I've already mentioned Golda Schultz's spell-binding performance. Of the rest of the singers Karen Cargill's powerful, forbidding Mere Marie and Florie Valiquette's Constance are also especially strong - and I would note that Constance's comments here about the old Prioress did make me think anew about the idea that the Prioress has got Blanche's death by mistake. I previously heard Sally Matthews sing Blanche at the Royal Opera. Vocally she is very fine but because of the production the character didn't move me as it did there. I also felt that Katarina Dalayman's Old Prioress was not in the same league as Deborah Polaski at Covent Garden. Again, I'm not convinced that Kosky's approach of overdoing the spasms and the groaning is helpful. I'm perfectly prepared to concede that this, like the heavy breathing and the panicked cries may be more true to life, but I do think on stage such things easily tip over into seeming excess - and here they did for me. How much more powerful, I wonder, might that panic in the final scene have been if we'd had nothing similar earlier on? But the other problem for me is I think the Old Prioress needs more vocal heft, in particular when she commits Blanche to Mere Marie's care. At the Royal Opera the moment had a terrifying power - here the same effect was in the orchestra, but Dalayman didn't have the vocal weight to match it, at least from where I was sitting. The ensemble of nuns sang powerfully and movingly, and the mob chorus were similarly vocally impressive.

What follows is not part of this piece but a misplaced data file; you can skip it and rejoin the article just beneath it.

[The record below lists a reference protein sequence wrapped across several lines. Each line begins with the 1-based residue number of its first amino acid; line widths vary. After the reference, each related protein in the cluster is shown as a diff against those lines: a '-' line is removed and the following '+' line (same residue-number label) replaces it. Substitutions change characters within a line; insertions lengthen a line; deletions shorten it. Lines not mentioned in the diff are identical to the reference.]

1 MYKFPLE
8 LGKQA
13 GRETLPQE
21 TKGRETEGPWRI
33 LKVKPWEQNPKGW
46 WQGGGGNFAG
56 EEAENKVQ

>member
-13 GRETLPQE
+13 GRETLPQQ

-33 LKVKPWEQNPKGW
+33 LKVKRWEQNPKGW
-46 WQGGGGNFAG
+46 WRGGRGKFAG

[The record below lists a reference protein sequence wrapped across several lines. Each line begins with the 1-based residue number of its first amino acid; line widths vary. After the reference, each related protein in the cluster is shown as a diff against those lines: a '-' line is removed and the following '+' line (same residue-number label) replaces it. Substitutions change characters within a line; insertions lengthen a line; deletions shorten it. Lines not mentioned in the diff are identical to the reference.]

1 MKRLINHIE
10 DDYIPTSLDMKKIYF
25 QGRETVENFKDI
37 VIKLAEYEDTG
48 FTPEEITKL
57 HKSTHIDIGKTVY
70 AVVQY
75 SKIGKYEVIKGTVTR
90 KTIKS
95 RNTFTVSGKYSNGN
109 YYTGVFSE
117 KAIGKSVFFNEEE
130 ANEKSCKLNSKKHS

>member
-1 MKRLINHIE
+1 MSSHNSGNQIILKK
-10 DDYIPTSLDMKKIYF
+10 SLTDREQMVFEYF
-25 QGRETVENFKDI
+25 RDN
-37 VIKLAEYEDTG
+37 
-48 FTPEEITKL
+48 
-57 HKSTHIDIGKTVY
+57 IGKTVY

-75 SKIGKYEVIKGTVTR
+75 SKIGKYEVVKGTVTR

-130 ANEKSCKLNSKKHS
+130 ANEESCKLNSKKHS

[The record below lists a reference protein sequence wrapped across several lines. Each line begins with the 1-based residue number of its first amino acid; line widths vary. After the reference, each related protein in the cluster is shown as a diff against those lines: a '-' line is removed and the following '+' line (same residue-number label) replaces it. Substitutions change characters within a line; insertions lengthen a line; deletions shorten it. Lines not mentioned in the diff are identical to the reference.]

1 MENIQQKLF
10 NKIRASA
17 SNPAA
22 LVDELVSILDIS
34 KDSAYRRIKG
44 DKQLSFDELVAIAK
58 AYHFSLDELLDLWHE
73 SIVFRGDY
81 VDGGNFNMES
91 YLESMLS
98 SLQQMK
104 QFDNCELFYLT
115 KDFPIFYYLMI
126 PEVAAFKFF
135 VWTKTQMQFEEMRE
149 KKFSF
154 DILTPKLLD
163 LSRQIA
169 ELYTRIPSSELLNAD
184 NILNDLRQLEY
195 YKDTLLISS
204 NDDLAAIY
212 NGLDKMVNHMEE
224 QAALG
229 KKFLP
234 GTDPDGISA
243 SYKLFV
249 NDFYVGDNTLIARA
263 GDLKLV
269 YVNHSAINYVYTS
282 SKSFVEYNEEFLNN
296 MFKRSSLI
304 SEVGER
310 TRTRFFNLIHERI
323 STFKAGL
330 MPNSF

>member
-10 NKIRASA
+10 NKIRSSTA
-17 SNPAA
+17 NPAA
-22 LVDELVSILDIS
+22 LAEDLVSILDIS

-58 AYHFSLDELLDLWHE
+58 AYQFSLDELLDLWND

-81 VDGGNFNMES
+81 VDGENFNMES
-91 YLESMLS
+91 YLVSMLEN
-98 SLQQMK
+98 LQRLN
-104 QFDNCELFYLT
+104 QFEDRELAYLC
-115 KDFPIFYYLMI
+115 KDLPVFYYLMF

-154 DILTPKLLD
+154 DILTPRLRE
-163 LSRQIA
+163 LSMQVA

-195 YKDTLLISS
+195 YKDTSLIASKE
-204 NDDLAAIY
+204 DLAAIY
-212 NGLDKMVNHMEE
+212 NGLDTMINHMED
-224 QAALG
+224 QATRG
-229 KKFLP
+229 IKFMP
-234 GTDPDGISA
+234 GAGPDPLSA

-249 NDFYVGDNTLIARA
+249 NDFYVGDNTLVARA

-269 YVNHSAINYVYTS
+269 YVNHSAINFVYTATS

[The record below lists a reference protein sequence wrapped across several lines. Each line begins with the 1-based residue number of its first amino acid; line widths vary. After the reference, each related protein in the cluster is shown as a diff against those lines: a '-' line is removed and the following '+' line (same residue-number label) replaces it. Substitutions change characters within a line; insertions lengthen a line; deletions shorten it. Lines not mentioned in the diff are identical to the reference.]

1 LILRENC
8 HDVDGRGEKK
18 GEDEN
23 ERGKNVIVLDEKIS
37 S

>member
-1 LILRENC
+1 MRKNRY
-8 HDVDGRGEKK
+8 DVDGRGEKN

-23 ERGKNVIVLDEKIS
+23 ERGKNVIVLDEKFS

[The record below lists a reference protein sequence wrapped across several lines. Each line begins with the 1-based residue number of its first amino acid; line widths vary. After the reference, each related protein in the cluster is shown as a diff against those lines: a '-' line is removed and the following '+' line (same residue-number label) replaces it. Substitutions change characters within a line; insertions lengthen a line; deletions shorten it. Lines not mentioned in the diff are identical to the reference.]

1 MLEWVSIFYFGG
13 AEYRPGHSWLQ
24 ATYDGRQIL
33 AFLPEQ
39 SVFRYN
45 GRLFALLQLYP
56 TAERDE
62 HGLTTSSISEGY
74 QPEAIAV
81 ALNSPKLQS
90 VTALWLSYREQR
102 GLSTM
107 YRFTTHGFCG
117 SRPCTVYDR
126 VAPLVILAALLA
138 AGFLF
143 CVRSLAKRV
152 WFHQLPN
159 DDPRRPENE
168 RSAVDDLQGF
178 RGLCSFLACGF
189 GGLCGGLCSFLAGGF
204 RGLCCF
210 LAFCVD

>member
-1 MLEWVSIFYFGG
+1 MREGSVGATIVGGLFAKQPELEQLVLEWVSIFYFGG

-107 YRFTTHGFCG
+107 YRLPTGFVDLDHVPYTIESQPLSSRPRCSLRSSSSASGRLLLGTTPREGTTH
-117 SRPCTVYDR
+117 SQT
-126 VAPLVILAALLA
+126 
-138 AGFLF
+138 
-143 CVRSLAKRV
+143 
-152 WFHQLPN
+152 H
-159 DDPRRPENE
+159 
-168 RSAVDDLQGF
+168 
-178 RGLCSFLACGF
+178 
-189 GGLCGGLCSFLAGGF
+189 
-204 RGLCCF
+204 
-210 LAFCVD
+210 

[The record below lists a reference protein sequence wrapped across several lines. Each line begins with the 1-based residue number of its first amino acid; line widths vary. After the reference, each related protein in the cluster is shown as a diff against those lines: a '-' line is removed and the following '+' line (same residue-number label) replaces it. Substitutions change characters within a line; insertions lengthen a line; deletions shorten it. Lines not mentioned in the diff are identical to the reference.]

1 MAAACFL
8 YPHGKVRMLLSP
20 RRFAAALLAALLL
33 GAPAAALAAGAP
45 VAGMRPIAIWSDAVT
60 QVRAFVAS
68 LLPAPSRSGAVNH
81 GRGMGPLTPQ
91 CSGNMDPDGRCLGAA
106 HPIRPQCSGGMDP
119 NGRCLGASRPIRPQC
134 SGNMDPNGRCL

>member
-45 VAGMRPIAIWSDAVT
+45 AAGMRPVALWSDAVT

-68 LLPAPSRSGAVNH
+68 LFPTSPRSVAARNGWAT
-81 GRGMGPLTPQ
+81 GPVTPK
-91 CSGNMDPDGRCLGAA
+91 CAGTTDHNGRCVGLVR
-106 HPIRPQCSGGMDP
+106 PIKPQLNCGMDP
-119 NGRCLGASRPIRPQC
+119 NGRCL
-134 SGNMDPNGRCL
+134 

In the pit the London Philharmonic were on outstanding form and Ticciati both loved details and where needed drove the drama home. I did sometimes want more momentum but I suspect its absence was not a consequence of Ticciati lingering too much musically but of Kosky's pauses between scenes.

As I noted at the outset I am very much in a minority on this one, but I can only come back to where I started. In advance I expected to be emotionally harrowed. Instead, I found myself too often at a distance, and remembering aspects of the Carsen production and feeling that this version was falling visually and emotionally short.

1 comment:

Lisa Hirsch said...

Thank you for this report! I will see my first Kosky production next June, his well-traveled and apparently well-liked "silent movie" Magic Flute. I'm very curious about it. Meanwhile, we had Oliver Py's Dialogues last year, and except for a couple of odd anachronisms, it was magnificently sung and played. I liked the production a lot; it was painterly and extremely beautiful.